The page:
If you've ever been stressed, freaked out, or overwhelmed, you probably already know how good a deep breath followed by a long, slow sigh can feel. And there's a lot of science behind why this process works.Studies prove that breathwork, the simple act of breathing deeply and exhaling completely, can improve your mood, lower your blood pressure and even boost the immune system.
For the uninitiated, breathwork is a form of meditation where you focus on your breath as it moves in and out of your body. It can be done either lying down or sitting up straight (with eyes closed). The goal of breathwork is not necessarily to control or regulate you breathing, but rather to simply notice how it feels as it flows through the body. However, there's really no right way or wrong way, just what feels best for you at any given moment in time!
The History of Breathwork
Breathwork is a practice that's been around for thousands of years. Its origins can be traced back to the ancient civilizations of Egypt, China and India. Breathwork has evolved over time, with key figures such as yoga master Bikram Choudhury bringing it into mainstream culture through his Hot Yoga classes in the 1970s; Wim Hof (aka "The Iceman") who conducted experiments on himself using breathwork techniques to withstand extreme temperatures; and Larry Schultz who developed Pranayama breathing exercises that helped him overcome depression and anxiety disorders.
The Science Behind Breathwork
Breathwork can be a powerful tool you can use to help reduce stress and improve your overall health. It's been shown to have a physiological effect on the body, which can translate into positive changes in your mood and energy levels.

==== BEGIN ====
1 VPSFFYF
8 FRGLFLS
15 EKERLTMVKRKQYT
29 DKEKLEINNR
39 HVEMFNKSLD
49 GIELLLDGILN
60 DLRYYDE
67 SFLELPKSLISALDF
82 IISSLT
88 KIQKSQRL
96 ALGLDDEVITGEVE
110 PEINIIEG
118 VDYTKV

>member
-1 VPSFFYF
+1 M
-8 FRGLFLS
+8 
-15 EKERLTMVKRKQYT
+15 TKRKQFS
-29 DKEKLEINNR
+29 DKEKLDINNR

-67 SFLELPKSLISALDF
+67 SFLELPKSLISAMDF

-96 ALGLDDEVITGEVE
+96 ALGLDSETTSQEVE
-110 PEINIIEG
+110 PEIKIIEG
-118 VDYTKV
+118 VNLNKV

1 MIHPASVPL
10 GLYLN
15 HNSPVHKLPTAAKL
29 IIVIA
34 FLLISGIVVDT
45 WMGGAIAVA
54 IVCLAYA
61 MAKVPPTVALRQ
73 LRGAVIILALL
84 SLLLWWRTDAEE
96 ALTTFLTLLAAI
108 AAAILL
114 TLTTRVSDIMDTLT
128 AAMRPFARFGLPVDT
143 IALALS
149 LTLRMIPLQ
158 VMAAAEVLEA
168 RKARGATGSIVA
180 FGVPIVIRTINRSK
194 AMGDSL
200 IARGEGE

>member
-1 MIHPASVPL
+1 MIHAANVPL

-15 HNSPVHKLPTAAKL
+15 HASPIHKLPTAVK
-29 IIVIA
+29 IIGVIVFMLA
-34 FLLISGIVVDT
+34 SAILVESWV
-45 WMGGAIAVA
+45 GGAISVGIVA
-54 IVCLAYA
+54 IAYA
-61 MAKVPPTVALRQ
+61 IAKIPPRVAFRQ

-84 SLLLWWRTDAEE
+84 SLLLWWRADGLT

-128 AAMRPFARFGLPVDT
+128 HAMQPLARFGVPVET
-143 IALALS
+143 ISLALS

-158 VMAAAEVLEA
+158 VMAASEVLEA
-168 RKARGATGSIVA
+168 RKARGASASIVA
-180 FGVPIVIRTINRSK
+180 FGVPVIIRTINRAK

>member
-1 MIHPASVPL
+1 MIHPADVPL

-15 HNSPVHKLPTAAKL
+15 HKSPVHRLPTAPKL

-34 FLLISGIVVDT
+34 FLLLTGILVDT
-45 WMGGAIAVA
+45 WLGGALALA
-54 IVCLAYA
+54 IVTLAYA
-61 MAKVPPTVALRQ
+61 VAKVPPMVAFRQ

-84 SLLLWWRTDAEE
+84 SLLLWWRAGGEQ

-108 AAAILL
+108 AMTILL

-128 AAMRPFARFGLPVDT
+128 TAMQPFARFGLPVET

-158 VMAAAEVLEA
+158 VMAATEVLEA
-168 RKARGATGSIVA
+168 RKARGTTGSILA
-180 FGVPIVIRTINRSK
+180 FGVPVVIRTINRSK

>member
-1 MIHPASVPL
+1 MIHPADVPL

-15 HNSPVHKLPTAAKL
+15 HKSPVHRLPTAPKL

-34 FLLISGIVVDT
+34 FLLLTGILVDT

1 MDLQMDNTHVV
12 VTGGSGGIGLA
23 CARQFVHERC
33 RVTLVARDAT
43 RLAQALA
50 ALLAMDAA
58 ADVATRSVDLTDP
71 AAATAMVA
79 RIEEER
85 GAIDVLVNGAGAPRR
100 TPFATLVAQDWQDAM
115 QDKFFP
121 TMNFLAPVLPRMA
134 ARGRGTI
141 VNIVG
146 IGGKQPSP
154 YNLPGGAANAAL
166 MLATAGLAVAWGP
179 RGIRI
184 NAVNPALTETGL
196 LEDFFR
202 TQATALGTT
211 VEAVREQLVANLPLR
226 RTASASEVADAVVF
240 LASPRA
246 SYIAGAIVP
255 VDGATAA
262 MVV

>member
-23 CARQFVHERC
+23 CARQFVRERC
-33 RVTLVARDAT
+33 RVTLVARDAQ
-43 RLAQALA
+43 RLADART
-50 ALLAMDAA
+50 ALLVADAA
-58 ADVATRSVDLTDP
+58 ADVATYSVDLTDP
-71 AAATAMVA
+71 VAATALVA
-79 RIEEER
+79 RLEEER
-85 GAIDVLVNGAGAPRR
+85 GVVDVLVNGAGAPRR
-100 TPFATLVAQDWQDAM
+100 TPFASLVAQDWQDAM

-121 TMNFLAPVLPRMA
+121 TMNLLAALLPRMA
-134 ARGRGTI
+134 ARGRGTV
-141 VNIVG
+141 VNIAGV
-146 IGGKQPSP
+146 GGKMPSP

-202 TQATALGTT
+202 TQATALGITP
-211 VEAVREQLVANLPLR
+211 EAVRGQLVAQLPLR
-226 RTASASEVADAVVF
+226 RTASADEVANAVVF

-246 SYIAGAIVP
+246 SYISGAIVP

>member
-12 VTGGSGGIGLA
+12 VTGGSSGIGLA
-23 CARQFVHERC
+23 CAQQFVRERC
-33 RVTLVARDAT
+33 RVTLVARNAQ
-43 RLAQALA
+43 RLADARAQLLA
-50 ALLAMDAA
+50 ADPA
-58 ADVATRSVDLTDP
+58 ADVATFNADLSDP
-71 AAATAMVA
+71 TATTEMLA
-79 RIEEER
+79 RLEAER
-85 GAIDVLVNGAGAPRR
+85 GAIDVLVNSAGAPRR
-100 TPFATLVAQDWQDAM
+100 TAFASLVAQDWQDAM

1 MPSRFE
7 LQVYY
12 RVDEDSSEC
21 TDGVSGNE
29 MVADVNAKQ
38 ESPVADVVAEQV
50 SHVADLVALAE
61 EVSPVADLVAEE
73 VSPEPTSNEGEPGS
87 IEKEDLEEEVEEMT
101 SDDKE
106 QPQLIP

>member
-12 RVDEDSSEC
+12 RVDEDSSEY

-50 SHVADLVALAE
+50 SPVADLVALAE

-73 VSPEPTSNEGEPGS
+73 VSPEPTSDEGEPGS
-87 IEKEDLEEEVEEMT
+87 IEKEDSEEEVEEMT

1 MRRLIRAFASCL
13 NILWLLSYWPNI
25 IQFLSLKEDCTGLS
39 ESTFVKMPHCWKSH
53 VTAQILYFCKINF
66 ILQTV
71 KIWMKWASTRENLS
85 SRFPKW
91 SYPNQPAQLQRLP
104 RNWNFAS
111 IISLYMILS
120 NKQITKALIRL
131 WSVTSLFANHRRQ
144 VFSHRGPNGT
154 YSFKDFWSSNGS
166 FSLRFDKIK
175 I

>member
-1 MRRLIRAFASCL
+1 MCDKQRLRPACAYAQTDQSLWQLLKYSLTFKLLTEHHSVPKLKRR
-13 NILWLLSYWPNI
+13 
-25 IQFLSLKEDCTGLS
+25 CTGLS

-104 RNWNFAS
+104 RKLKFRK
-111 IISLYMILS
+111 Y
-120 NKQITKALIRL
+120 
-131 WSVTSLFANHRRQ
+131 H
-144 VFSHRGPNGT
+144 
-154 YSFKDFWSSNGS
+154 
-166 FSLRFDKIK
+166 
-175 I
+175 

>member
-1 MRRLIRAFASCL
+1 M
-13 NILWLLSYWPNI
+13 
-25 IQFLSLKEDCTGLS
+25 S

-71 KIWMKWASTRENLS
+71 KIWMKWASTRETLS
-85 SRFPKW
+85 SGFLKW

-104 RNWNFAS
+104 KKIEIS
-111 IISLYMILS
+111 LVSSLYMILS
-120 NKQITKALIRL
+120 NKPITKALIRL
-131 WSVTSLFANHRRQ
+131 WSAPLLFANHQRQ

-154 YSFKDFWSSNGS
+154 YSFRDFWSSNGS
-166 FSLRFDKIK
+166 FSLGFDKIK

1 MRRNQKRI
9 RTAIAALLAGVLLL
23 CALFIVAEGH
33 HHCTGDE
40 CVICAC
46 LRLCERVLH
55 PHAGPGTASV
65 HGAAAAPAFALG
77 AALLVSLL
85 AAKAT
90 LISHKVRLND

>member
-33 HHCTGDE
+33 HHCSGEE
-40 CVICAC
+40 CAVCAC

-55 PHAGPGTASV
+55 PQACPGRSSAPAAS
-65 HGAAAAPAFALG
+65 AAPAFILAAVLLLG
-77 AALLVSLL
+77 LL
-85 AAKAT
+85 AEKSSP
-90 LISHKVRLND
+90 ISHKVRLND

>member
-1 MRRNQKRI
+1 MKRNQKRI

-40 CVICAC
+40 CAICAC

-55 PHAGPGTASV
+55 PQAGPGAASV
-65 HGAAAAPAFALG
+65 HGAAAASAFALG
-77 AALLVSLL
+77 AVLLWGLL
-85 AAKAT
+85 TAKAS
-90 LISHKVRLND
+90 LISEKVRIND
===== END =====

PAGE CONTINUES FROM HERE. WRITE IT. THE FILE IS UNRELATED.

The following are some of the ways that breathwork affects your nervous system:
It increases oxygen levels in the bloodstream
It stimulates parasympathetic activity (the "rest-and-digest" response)
There are a number of breathwork techniques you can use to improve your health. Here are some of the most popular:
Alternate nostril breathing: This is a simple exercise that involves alternating between inhaling through one nostril and exhaling through the other, without letting air pass through both at once. For example, you would breathe in through your left nostril, then close it off with your left index finger (this will prevent any air from escaping) as you then exhale out of your right nostril. Once all the air has been expelled you would switching to inhale again through your right nostril and exhale through your left. You'd repeat until you've gone through all four steps of this cycle.